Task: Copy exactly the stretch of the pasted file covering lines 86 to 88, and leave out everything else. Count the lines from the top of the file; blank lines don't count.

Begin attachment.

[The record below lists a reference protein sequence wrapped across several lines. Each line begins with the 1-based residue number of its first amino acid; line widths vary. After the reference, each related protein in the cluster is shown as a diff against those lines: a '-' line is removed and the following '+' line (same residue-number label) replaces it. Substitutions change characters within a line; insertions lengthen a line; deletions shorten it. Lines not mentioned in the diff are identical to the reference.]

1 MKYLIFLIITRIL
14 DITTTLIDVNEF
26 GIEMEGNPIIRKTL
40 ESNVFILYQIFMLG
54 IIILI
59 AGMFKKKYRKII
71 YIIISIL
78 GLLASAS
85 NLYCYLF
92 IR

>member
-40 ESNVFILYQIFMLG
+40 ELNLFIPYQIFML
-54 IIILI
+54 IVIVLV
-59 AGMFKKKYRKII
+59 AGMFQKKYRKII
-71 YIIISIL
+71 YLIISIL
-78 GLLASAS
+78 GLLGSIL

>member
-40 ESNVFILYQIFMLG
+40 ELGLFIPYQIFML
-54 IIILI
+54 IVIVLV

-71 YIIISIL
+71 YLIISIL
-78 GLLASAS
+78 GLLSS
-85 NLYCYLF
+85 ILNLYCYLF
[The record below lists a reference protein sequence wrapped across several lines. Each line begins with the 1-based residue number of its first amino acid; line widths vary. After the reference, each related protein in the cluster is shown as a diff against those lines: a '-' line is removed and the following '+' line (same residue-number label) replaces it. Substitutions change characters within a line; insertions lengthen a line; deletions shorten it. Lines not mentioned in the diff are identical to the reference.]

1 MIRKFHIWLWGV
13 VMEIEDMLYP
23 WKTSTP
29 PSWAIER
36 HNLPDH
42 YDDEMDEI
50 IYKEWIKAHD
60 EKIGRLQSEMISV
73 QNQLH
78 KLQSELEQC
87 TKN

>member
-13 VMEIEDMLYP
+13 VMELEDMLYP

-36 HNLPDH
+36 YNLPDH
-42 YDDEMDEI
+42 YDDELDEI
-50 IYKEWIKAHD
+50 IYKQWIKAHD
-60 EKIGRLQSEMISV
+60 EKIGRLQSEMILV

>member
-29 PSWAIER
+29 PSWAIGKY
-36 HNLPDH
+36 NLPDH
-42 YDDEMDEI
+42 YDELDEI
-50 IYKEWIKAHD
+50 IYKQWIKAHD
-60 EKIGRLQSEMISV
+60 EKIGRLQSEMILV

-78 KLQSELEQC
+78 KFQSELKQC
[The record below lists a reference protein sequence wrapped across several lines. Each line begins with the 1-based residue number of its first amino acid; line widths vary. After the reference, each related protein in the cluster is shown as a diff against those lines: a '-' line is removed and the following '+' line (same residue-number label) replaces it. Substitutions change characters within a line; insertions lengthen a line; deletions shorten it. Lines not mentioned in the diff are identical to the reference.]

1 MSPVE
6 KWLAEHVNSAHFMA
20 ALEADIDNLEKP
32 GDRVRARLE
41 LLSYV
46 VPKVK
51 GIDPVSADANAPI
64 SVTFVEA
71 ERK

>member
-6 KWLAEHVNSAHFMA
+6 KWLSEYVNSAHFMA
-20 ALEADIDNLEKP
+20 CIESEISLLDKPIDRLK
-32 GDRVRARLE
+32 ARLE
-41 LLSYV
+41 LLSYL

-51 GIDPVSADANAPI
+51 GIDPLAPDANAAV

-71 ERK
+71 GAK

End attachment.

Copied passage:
+32 ARLE
-41 LLSYV
+41 LLSYL